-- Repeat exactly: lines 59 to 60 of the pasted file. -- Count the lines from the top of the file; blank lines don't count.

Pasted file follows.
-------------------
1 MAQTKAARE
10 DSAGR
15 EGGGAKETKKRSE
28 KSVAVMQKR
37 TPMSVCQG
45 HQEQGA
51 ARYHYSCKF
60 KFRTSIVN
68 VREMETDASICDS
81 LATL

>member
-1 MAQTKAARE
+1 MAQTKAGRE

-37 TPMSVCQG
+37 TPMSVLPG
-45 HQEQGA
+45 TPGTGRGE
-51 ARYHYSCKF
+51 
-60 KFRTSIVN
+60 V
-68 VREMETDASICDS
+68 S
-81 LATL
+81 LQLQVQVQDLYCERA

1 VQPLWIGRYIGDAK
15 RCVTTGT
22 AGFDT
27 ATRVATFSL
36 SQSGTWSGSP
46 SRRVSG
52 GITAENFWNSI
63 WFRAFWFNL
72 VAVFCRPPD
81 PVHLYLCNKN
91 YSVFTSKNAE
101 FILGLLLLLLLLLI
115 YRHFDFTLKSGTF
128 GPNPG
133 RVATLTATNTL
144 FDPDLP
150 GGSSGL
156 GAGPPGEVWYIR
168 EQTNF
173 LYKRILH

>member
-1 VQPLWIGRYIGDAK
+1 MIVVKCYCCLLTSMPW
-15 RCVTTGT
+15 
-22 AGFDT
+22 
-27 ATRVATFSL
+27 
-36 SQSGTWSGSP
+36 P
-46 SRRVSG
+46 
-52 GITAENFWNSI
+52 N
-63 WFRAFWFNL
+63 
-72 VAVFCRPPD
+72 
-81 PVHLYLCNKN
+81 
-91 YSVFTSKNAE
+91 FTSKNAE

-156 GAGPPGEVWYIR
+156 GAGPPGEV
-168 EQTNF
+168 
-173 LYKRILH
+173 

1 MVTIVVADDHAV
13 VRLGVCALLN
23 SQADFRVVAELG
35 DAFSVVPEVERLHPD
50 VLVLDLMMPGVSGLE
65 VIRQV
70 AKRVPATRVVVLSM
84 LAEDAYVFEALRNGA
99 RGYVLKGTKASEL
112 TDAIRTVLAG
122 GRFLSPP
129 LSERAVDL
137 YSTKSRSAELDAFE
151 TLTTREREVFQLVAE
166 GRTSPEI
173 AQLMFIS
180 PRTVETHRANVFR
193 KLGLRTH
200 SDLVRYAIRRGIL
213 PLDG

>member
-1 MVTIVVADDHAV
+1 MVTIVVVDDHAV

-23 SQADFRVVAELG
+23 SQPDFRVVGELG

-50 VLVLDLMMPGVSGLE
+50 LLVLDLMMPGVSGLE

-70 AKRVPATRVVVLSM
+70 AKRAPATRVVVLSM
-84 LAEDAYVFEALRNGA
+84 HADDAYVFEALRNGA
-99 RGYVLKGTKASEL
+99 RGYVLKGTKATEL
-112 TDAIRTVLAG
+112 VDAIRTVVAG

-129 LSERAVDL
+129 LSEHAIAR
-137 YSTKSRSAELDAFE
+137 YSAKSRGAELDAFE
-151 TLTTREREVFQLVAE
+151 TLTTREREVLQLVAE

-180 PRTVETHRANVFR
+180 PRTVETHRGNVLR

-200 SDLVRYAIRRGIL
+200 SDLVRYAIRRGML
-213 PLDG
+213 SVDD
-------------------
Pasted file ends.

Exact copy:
-52 GITAENFWNSI
+52 N